Optimism as commercial banks’ credit to agriculture posts highest growth rate

Commercial farm seeks $2.2m investment in crop production

Dar es Salaam. Commercial banks have sustained the pace of financing agriculture, with the sector recording the highest credit growth rate.

While credit to the private sector remained strong at 20.8 percent in July 2023, according to the Bank of Tanzania (BoT), loans to agriculture grew at a rate of 46.4 percent.

In its Monthly Economic Review (MER) for August 2023, the central bank stated that the strong growth of credit to the private sector was largely backed by higher demand for loans that are associated with improving the business and investment environment.

"Agricultural activities continued to record the highest growth of credit at 46.4 percent, followed by building and construction at 26.1 percent," reads part of the report.

The August growth seems part of a trend that was also reflected in the July BoT report, which indicated that credit for agricultural activities also recorded the highest growth rate of 40.6 percent.

The high demand for loans is attributed to decreasing costs, as data shows interest rates charged by banks have significantly dropped.

The overall lending rates slightly decreased to an average of 15.56 percent from 16.02 percent in the preceding month.

After the outbreak of Covid-19 which disrupted most economic activities around the world, the central bank came up with a set of measures aimed at accelerating credit to the private sector and lowering interest rates.

The measures included the reduction of the statutory minimum reserve requirement (SMR), which is the amount a bank deposits at the BoT.

According to the policy, a bank that extends credit to agriculture shall be eligible for a reduction in the SMR amount, equivalent to the loan extended.

In addition, a bank shall be required to submit evidence of lending to agriculture at an interest rate not exceeding 10 percent per year. This measure is intended to increase lending to agriculture, which is the mainstay of most Tanzanians. It also aimed to reduce interest rates on loans to agriculture.

The central bank also introduced a special loan amounting to Sh1 trillion to banks and other financial institutions for on-lending to the private sector.

The central bank said it would provide special loans to banks and other financial institutions at three percent per year for pre-financing or re-financing of new loans to the private sector.

A bank wishing to access the special loan facility should be required to charge an interest rate not exceeding 10 percent per year on loans extended to the private sector.

The measure is intended to increase liquidity for banks and reduce lending rates.

The BoT said the initiatives are paying off with the increase in credit to the private sector, the reduction of interest rates, and, more importantly, the increase in the speed of lending to the agriculture sector.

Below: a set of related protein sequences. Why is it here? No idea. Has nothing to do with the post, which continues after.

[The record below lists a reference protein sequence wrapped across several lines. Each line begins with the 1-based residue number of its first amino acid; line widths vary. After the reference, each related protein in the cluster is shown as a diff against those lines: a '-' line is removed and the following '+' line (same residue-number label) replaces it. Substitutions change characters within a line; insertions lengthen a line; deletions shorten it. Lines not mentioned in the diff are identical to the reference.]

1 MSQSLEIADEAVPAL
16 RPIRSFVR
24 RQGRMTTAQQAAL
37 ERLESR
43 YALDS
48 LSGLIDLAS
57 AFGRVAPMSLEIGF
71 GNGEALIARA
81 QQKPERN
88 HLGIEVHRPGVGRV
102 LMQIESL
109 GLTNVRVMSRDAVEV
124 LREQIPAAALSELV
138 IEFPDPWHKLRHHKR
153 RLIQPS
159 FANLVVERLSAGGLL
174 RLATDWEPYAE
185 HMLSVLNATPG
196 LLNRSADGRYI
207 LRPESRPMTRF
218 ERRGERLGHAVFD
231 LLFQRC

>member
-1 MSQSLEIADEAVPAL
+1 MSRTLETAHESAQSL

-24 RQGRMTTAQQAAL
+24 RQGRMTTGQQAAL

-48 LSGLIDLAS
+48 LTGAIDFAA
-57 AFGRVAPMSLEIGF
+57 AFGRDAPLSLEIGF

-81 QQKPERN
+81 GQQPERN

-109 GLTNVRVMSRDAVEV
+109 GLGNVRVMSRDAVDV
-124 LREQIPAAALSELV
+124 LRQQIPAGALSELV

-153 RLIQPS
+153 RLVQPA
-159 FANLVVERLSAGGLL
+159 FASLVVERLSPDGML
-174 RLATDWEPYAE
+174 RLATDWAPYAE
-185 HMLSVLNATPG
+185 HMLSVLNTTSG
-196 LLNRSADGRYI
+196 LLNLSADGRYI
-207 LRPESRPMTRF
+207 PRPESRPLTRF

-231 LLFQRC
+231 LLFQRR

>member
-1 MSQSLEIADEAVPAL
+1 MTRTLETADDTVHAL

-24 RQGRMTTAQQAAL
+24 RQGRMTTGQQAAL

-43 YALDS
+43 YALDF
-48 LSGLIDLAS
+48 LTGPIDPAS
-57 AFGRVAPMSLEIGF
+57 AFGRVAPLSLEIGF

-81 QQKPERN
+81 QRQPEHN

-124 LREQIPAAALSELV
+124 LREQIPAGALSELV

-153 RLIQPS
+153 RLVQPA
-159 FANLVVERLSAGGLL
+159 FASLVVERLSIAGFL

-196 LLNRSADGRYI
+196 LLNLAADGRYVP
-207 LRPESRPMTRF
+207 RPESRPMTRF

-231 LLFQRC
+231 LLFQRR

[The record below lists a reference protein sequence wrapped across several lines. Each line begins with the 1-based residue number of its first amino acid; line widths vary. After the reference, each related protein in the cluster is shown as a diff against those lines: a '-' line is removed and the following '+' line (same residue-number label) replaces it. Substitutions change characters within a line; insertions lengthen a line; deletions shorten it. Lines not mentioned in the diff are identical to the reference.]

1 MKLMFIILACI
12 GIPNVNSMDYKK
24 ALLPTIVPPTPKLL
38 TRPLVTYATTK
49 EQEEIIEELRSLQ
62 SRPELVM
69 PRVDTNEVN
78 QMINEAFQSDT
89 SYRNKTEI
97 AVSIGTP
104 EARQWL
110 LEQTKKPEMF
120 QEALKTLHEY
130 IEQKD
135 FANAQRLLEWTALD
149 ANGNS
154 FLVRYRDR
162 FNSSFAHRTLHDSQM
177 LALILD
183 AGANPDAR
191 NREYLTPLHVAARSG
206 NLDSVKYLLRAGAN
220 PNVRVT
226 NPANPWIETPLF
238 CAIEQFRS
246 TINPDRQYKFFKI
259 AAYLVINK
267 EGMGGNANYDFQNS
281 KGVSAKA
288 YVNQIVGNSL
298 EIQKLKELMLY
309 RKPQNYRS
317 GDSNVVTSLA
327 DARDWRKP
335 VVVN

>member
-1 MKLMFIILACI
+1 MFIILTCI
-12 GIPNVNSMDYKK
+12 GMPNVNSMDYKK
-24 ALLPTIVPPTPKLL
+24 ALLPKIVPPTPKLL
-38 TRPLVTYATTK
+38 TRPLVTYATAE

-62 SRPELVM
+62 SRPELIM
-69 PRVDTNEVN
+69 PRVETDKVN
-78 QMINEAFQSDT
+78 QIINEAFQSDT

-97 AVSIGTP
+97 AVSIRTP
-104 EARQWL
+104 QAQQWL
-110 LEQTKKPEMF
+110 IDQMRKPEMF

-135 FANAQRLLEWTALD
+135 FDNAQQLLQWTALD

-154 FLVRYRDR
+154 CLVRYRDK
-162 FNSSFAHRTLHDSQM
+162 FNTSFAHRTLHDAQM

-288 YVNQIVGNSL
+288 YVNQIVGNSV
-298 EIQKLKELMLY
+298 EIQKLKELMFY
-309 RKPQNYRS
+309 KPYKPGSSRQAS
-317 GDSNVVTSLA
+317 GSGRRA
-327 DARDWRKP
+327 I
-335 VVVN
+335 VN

Agriculture employs more than 60 percent of the Tanzanian working population and accounts for 26 percent of the gross domestic product (GDP).

The economy is dominated by services, followed by industry and construction.

The sector is the fourth recipient of bank loans after personal loans, trade, and manufacturing.

Agriculture financing is done by the government-owned Tanzania Agriculture Development Bank (TADB), which is a specialised development financial institution, and other commercial banks that have a window for agriculture loans.

When tabling the 2023/24 budget in Parliament earlier this year, the minister for Agriculture, Mr Hussein Bashe, said that the government would continue collaborating with financial institutions so as to issue loans with lower interest rates.

"Until March 2023, the TADB had issued a total of Sh169.656 billion for facilitating production in agriculture. In 2021/2022, the CRDB bank issued loans to the agriculture sector worth Sh801 billion," said Mr Bashe in his speech.

Commenting on the financing, an agri-economist from the University of Dodoma (Udom), Dr Mwinuka Lutengano, said if the lending rates were further reduced, the move would attract more borrowers to commercial banks, especially from the agriculture sector.

"If agricultural loans increase, then productivity will also increase on some agricultural products. This is good not only for the borrowers but also for other players in the agricultural value chain," he noted.

Dr Mwinuka added that the trend seems to be positive.

Banking and financing expert from the University of Dar es Salaam (UDSM), Dr Tobias Swai, said; "My take is that agriculture plays an important role in the economy. Loans to agriculture may go to agro-inputs (seeds, machinery, fertilisers), farming activities, or processing by acquiring machinery for processing various industrial products and even for export of agro-products."

Dr Swai added that whatever the case, the increase in loans to the agriculture sector is a good signal to the economy, which might have been boosted by the central bank's initiation of special funds for agriculture as well as the focus on green financing initiatives by some of the banks.

He added that there are still challenges associated with agriculture lending, including known risks that can be mitigated in collaboration with insurance companies.

"There is a need to check where exactly the loans are going, and whether the number of borrowers is increasing. Is it for food crops or cash crops?" he asked.